Thai loses suit to regain land

  • Nation
  • Saturday, 28 Aug 2004

PUTRAJAYA: Kobchai Sosothikul comes from a well-to-do Thai family. In 1967, his late father, a prominent businessman, bought two pieces of land in Penang and gave them as a gift to his wife, Boonsom Boonyanit. 

The family lived in Thailand and did not think much of their property at Tanjung Bungah until one day in June 1989 when Boonsom found out that the two pieces of land had been sold off – for RM1.86mil – without her knowledge to a company named Adorna Properties Sdn Bhd. 

The two properties were said to be worth about RM12mil now.  

Kobchai’s mother has since died after a losing battle to regain possession of the land. 

Yesterday, he also lost the battle to wrest back the properties after the Federal Court rejected his application for a review, stating that the consequence of the court’s judgment, though harsh, served no grave injustice. 

Since the dispute started, his family had maintained that the title deeds of the land had never left them. 

Boonsom had claimed that she had been paying quit rent and other dues on the land, as the properties had been in her possession at all times. 

After some investigations, it was found that prior to June 1989 someone had posed as a “Mrs Boonsom” and had reported to the land office that she was the owner of the land.  

She also claimed she had lost the original title deeds and new title deeds were issued to her.  

She then sold off the two pieces of land to the company. 

Boonsom filed a suit in the Penang High Court in 1989 against Adorna Properties to wrest back ownership of the land.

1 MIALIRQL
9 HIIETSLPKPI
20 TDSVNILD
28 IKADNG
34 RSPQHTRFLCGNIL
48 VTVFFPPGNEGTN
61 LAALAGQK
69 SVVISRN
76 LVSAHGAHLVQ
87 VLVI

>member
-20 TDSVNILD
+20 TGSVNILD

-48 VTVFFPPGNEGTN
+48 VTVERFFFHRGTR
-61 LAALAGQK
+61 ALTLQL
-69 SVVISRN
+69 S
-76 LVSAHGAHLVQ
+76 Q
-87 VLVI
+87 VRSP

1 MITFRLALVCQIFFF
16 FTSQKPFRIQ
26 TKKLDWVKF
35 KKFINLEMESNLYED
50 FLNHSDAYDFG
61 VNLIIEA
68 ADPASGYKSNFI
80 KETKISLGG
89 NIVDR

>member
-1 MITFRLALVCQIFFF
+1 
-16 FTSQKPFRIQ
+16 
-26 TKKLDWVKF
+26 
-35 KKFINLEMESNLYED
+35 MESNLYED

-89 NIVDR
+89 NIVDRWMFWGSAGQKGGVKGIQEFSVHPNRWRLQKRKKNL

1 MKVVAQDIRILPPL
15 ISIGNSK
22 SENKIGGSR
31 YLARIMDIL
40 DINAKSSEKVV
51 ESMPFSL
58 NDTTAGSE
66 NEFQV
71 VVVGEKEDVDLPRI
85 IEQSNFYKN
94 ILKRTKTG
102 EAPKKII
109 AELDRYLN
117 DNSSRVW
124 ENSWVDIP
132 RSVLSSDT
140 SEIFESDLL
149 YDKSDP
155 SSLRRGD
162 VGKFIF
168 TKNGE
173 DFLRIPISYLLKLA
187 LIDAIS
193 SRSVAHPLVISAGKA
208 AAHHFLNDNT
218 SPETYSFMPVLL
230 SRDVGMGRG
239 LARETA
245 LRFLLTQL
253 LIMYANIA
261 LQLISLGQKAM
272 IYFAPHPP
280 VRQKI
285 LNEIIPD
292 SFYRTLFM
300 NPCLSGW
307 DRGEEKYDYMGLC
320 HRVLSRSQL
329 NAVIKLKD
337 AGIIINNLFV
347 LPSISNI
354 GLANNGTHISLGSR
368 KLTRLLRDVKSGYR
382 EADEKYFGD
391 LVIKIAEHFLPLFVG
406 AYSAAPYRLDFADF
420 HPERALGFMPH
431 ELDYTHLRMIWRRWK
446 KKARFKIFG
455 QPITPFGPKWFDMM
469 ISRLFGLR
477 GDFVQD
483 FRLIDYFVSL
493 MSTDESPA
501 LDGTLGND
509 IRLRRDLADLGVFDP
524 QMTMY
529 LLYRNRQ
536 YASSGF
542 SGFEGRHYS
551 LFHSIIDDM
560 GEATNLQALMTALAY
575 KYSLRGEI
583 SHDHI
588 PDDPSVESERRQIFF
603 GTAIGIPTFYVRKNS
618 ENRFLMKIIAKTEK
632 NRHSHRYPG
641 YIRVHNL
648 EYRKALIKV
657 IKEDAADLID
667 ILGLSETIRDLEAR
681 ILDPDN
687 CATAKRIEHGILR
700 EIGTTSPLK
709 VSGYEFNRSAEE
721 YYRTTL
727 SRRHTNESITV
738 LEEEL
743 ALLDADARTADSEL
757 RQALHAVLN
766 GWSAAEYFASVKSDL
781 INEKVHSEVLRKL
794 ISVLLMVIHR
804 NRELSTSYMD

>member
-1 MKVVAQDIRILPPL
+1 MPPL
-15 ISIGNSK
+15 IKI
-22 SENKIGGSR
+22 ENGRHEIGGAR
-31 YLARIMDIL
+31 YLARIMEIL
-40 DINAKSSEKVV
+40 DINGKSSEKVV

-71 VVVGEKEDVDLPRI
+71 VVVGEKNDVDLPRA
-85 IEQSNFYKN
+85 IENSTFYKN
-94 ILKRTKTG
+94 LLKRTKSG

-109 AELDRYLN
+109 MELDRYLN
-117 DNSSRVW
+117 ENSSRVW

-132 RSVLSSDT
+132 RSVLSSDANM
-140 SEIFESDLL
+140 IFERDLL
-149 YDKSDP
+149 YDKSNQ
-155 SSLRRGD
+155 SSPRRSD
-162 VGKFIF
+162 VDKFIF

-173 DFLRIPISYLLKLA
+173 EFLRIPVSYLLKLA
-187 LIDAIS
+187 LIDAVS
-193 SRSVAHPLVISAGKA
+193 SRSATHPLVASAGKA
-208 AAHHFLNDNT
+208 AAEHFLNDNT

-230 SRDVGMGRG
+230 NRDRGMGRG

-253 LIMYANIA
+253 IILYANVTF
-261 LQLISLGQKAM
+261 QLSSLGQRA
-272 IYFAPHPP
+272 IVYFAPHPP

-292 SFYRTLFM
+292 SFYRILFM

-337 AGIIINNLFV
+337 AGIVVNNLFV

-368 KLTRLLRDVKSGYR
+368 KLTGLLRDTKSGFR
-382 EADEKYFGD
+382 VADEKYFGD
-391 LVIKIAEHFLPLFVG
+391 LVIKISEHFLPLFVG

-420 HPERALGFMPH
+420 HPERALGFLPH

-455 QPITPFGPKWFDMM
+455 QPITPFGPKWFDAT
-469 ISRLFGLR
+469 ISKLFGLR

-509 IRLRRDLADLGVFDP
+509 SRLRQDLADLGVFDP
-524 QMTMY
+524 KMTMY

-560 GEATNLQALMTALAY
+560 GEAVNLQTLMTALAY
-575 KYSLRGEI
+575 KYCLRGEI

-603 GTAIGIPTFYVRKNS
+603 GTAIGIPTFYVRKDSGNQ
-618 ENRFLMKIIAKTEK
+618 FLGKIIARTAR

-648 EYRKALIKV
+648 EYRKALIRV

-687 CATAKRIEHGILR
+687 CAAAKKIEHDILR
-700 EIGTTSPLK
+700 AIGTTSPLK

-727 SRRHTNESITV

She said the sale of the land was null and void as it was based on forged documents.  

She lost on the grounds that the company had bought the properties in good faith. 

Boonsom appealed against the decision and the Court of Appeal ruled in her favour. 

It was a short-lived victory.  

Adorna Properties pursued the matter in the Federal Court and on Dec 22, 2000, the apex court handed down a landmark judgment stating that the company had right of ownership of the pieces of land because it was a bona fide buyer. 

The broken-hearted Boonsom, died of a heart attack soon after the decision and Kobchai, a businessman, took over the legal fight.  

He fought for the apex court’s decision to be reviewed and again, the family’s hopes were dashed.  

Federal Court judge Justice P.S. Gill said: “There must be finality to litigations. Otherwise, it will lead to chaos and there will be no end to court cases. 

“This is not a proper case to grant the order sought. It has not been suggested that the grounds advanced here were not advanced to the earlier panel of Federal Court judges who decided in 2000.”  

Justice Gill presided over the case with Federal Court judge Justice Rahmah Hussain and Court of Appeal judge Justice Richard Malanjum. 

The bench ruled that the dismissal was partly due to the delay in the application for review. 

“The application was filed 18 months after the Federal Court handed down its judgment. 

“It is prejudicial for a successful party to be kept in limbo while the loser takes his time to think of the next course of action.  

“This court does not condone this. The interest of all parties is to be safeguarded,” he said.  

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